5 Parenting Mistakes to Stop Doing Today

No matter how conscientious we are as parents, we all make blunders from time to time – like giving consequences for something our child didn’t do. (Yup, got that T-shirt.)

We may feel awful about occasional slip-ups like this, but they are less serious than the mistakes we repeat consistently.

Here are some you may be doing without realising it:

1. Repeating instructions and making threats.

Do your kids only obey once your voice raises a notch, your eyes narrow, and you use their full name? If so, you’re probably guilty of repeating instructions and making threats, hoping they’ll get the point and obey you.

They don’t.

Tolerating delayed obedience teaches delayed obedience to all authority. It also teaches kids to depend on their parents to remind them of their responsibilities instead of thinking for themselves.

You’ll know you’re in the habit of repeating instructions if you hear yourself saying,

  • “I’ve told you a thousand times…”
  • “How many times do I have to tell you…”
  • “I’m not going to tell you again…”

           And threats sound something like this:

  • “If you don’t do … you’ll be in big trouble…”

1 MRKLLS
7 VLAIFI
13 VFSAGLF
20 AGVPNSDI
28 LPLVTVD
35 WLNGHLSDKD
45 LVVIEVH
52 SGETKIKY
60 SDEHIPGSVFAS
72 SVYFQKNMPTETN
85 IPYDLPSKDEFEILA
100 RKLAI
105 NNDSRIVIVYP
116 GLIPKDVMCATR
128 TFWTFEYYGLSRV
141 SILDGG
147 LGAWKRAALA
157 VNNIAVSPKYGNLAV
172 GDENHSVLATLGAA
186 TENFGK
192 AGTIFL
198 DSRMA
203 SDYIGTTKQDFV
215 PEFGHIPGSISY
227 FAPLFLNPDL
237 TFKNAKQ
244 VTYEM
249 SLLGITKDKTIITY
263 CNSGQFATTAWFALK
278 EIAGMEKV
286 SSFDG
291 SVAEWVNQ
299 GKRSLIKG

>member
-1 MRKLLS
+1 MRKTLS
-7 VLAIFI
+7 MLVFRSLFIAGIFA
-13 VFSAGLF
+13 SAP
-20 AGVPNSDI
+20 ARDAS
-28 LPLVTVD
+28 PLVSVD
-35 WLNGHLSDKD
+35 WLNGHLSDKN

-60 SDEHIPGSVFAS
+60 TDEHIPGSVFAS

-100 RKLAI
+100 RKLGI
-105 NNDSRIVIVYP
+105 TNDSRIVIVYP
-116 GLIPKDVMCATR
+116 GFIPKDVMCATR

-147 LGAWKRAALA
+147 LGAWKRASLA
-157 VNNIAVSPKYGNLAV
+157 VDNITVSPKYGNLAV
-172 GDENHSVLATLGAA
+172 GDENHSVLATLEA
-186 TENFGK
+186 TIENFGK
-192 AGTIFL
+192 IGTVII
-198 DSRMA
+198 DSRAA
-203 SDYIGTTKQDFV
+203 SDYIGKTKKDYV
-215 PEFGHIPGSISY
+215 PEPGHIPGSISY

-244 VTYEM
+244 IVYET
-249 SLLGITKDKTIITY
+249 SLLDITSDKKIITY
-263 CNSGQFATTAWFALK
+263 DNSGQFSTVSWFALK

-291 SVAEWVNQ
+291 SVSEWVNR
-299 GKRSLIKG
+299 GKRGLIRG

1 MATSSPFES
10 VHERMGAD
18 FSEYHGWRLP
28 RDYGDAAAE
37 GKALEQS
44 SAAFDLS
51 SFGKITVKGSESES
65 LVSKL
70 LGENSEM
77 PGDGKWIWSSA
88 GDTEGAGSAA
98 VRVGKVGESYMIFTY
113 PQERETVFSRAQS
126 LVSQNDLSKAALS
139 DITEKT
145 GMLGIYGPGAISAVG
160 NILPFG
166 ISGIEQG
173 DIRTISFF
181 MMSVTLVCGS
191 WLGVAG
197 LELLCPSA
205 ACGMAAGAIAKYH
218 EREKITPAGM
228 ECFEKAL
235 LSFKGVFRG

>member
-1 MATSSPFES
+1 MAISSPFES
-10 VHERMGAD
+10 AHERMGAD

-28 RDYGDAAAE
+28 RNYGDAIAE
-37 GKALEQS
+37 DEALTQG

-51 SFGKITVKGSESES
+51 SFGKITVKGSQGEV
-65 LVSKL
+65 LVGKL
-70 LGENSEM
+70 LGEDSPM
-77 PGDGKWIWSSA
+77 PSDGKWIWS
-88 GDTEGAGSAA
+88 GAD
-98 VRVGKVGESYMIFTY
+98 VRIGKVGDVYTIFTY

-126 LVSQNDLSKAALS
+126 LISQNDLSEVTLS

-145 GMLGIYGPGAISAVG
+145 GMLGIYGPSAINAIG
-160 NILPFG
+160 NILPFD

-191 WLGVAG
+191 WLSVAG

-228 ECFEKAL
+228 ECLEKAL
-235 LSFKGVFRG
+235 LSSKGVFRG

• “Just wait ‘til Daddy gets home…”
  • “One…two…two and a half…two and three quarters…three! Wow, you juuuust made it!”

2. Bribing for obedience.

The difference between a bribe and a reward is that bribes are given to motivate behaviour that should be mandatory – like obedience or chores.

A bribe is an effort by someone without power (parent) to buy a favour from someone with power (child).

Bribing pretty much tells your kids that they are in charge and that you are at their mercy.

Examples of bribes:

  • “If you behave in the grocery store I’ll buy you a treat when we’re done.”
  • “If you stay in bed I’ll let you play on my iPad.”

           Bribing buys compliance without reaching the will and heart of your child. Do it often enough and kids will grow up expecting payment for everything.  

3. Allowing excuses.

When a parent allows a child to make excuses for their behaviour, they encourage the child to misbehave. A child whose excuses are routinely accepted develops a victim mentality and grows up to believe that nothing is ever their fault.